Chenele Dixon began her journey into politics when she ran for student council in seventh grade. Even though she didn’t win that election, it began the path of getting engaged in government.

Dixon has run for office at all levels — Student government in high school, the Student Service Association at BYU, the Republican precinct chairman for her county and state legislator for District 24. 

“Honestly. I think I was born wanting to get into politics,” Dixon said. 

Dixon said the highlight of her first session in the legislature has been the people she’s met. 

“I have met so many people in my district, in Boise, all the other legislators and all the different people that I need from different industries, and it has just been phenomenal,” Dixon said. ” I love learning, and I’ve really enjoyed learning from other people about their industry and their life experience as it pertains to things happening in the legislature. I’ve really, really enjoyed that.”

However, as a freshman legislator, Dixon said there’s a big learning curve. There are committee meetings and floor sessions, not to mention evening events and hundreds of pieces of legislation. 

Her solution to juggling all these responsibilities takes her back to her college days. 

“It occurred to me to pretend like I was back in college — like each of my committees is a three-credit class,” Dixon said. “I go to my committee, and then I have my homework, and I still have my social life because we have a lot of meetings outside of committees and floor sessions and meeting people and talking about things. There are a lot of social events in the evenings. As soon as I thought, ‘Okay, I just have these three three-credit classes and I have to balance that. I have to get the homework done for each one.’ For whatever reason, that really simplified it for me.”

Dixon’s background in education and her husband’s background in healthcare have helped her form connections to create better policies in these areas.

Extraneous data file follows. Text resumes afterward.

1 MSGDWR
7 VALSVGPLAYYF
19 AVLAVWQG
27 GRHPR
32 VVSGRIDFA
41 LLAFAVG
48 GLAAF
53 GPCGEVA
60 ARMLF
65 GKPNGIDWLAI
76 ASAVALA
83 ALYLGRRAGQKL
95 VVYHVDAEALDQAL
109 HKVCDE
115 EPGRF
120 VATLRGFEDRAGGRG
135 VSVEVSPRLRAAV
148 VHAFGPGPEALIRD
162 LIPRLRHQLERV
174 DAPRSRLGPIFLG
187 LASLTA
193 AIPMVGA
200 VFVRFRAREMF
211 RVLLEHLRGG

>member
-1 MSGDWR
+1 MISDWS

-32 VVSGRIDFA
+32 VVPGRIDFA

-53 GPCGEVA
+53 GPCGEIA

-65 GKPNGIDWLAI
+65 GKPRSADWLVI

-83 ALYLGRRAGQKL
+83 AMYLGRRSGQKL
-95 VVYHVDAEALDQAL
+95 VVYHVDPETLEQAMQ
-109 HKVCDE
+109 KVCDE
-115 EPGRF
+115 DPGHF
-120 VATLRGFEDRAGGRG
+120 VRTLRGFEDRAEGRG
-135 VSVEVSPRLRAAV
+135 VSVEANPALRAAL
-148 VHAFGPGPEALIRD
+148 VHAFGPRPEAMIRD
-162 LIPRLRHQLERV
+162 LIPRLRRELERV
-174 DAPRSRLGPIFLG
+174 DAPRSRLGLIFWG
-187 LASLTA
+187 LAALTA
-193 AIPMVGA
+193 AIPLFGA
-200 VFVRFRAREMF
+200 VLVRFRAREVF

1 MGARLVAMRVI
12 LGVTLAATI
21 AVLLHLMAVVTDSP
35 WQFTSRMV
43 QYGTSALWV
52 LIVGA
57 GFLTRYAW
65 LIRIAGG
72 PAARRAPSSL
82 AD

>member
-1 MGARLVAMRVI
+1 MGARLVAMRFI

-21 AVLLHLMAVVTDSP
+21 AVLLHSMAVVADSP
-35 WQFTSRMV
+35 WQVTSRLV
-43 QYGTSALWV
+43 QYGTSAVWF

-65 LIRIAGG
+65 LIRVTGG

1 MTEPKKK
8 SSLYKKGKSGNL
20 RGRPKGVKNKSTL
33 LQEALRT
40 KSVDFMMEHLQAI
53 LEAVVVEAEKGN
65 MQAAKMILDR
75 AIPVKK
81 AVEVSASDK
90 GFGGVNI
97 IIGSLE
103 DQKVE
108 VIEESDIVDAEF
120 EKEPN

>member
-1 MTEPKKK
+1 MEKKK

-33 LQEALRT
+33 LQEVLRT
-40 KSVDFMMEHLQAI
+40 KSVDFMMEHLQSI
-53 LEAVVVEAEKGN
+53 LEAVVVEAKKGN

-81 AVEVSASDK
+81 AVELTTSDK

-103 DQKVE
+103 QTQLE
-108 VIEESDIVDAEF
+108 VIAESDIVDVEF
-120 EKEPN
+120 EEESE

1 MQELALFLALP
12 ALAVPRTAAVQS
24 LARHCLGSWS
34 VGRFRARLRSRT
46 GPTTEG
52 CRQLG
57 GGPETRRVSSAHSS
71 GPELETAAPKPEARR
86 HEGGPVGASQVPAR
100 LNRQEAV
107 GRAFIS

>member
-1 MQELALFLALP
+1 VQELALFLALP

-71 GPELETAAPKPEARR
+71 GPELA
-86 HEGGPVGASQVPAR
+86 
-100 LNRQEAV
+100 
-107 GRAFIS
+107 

“I can call and talk to people who live that every day, Dixon said. “I think that’s important because it can be easy to assume that 105 people in that building sitting in the House and the Senate know what’s best, but I feel like we ought to consult with the people who are living it, whatever it is, and ask, ‘How is this going to affect you?’ I have those connections that I can do that in terms of both education and health care in Idaho.”

Dixon expressed gratitude for the women who came before her in the Idaho Legislature and the influence of other women who have influenced the U.S. She saw Women’s History Month as a time to place these on people’s radars and highlight their achievements.

“It’s so wonderful to just have this month to reflect on the women who came before us that have influenced and helped our country and our communities and our families to grow in positive ways and to lay that foundation for us,” Dixon said. “I’m certainly not blind to the fact that what many women did before has given us opportunities that we have today.”

One of Dixon’s role models is Margaret Thatcher, who served as England’s Prime Minister from 1979 to 1990.

“I remember I used to listen to her speeches, and I just felt like, ‘Wow, what a strong woman’,” Dixon said. “Obviously, I didn’t know her, so maybe somebody that knew her personally would say differently. I just felt like she had a strength, but she was still feminine and she was well-spoken and articulate.”

Dixon encourages all types of women to get involved. 

“I think that we have a real opportunity to bring civility and thoughtfulness — and that doesn’t make a woman weak, it makes them a great contributor,” Dixon said. “I really believe that. I think when women try to become men maybe by being more aggressive, I don’t think that serves us as women and I don’t think it serves our societies. I think we can be smart and articulate and ambitious, and still be kind and civil.”

Dixon, a member of the Church of Jesus Christ of Latter-day Saints, said the principles of the church can help everyone, including members of the church, navigate the political playing field.

“We’ve heard a lot from the Prophet recently about being kind and loving God and loving our neighbor,” Dixon said.”I think it’s important as people are involved in politics that they remember that because sometimes it goes out the window. Everyone — even if they don’t believe like you do, or don’t think like you do, or don’t look or act like you — everyone is a child of God. We just need to be cognizant of that when we’re making decisions and looking at laws. I think you can still do that. You can still have some compassion and be a policymaker. You know, you can still blend those two.”

To learn more about Dixon, visit her website.